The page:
The Coronavirus disease (COVID-19) has become a prevalent issue in just about everyone’s life over the last few months. While many people have compared the symptoms of the illness to that of the flu, it is important to understand the difference in order to be proactive and ensure the best possible health. If you think you have been exposed to the Coronavirus and begin to develop symptoms, call your healthcare provider for medical advice.

What are the Symptoms?

The symptoms of the reported Coronavirus cases in the world have varied from mild to severe. A person who experienced exposure to the illness can begin to see symptoms between two and 14 days after the fact. Symptoms to look out for can include the following:

  • Fever
  • Cough
  • Shortness of breath

In addition to this, those who have severe cases can begin to experience emergency warning signs. It is important to look out for these, as individuals with these symptoms should seek medical attention immediately. Emergency warning signs can include but are not limited to:

  • Difficulty breathing or shortness of breath
  • Persistent pain or pressure in the chest
  • New confusion or inability to arouse
  • Bluish lips or face

What Do I Do if I Think I’ve Been Exposed?

If you are feeling sick and believe you are experiencing symptoms of the Coronavirus disease, there are simple safety measures that you can implement in order to protect yourself and prevent the disease from spreading. This can include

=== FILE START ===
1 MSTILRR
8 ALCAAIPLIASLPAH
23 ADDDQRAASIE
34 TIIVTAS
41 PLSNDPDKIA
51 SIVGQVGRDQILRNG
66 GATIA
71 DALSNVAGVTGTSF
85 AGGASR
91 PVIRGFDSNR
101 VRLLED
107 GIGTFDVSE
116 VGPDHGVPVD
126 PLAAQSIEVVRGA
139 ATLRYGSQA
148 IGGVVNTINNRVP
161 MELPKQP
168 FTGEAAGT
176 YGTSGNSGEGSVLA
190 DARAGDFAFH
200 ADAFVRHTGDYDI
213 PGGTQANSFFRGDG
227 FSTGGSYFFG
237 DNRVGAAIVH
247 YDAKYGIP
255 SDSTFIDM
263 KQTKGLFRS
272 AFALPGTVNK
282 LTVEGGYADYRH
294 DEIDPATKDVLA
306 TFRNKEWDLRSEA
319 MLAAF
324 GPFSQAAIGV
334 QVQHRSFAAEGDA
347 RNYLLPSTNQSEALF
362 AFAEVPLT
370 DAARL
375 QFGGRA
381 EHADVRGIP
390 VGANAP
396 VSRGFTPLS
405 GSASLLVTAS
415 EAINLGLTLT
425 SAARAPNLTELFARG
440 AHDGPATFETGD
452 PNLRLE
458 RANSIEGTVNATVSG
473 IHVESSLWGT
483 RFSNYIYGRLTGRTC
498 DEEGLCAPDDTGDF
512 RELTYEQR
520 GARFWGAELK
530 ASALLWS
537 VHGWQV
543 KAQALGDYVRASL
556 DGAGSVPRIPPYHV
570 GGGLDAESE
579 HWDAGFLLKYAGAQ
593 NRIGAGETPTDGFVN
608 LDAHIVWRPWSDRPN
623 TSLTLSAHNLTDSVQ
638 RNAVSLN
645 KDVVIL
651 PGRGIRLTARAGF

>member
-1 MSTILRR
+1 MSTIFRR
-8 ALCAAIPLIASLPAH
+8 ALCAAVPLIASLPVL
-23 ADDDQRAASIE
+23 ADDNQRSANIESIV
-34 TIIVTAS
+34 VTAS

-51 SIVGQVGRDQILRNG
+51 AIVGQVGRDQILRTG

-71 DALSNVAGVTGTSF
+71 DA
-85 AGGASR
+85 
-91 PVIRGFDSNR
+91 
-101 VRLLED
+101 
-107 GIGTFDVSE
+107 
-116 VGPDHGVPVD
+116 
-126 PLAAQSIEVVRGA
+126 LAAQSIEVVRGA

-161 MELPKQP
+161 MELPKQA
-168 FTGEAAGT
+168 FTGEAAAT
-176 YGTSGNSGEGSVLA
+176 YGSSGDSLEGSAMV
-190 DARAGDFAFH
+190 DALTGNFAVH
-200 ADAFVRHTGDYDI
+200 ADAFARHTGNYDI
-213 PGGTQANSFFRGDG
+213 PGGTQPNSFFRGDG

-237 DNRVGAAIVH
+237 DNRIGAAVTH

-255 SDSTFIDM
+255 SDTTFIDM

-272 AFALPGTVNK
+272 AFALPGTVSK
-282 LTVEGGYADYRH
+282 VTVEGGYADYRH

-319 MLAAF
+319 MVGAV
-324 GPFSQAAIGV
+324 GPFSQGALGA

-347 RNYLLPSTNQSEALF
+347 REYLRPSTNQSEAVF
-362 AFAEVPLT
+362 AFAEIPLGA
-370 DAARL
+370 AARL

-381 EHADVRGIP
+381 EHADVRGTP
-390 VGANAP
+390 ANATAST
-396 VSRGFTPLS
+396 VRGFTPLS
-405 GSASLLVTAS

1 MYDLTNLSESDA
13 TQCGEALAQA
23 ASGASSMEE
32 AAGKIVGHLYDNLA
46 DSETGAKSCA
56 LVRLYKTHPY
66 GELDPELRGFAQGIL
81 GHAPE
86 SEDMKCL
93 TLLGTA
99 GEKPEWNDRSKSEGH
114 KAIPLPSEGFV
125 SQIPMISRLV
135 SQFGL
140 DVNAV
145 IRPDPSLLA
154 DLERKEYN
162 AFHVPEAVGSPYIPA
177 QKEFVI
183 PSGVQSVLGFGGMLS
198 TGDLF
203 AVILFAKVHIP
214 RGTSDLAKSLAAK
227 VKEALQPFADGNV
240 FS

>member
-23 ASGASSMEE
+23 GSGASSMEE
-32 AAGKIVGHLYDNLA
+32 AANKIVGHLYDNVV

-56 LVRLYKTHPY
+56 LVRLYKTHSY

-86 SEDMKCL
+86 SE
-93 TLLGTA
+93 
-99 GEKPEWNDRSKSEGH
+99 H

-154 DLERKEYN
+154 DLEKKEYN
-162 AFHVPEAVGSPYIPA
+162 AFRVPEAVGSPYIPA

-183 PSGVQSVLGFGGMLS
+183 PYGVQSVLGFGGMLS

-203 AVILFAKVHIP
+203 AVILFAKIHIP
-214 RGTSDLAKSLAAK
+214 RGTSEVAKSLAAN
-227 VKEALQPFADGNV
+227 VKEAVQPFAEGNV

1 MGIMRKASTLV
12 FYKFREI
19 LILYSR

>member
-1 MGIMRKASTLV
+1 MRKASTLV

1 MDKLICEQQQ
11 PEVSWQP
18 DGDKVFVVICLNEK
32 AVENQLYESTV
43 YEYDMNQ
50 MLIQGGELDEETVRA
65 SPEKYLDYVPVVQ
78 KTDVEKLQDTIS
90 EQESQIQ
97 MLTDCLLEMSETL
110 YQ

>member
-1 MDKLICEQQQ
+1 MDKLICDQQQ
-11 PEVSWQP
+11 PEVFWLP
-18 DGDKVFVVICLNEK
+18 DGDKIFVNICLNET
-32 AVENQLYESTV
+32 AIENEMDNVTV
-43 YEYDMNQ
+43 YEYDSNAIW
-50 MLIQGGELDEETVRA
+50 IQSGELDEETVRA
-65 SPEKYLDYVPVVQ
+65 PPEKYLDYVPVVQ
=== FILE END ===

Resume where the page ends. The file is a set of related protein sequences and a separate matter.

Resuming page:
• Stay home, avoid public areas, and avoid public transportation.
  • Socially distance yourself and stay away from others as well as limit contact with pets and animals.
  • Call ahead before going to see your doctor
  • Wear a face mask if you are sick or caring for others
  • Cover all coughs and sneezes with your elbows, wash your hands immediately, and get rid of all used tissues
  • Clean your hands often with both soap and water often
  • Use hand sanitizer frequently
  • Avoid touching your face
  • Do not share personal items such as dishes, drinking glasses, utensils, bedding, and more with others.
  • Regularly clean “high-touch” surfaces such as counters, tabletops, doorknobs, appliances, bathrooms, etc.
  • Monitor your symptoms and call a doctor if they begin to worsen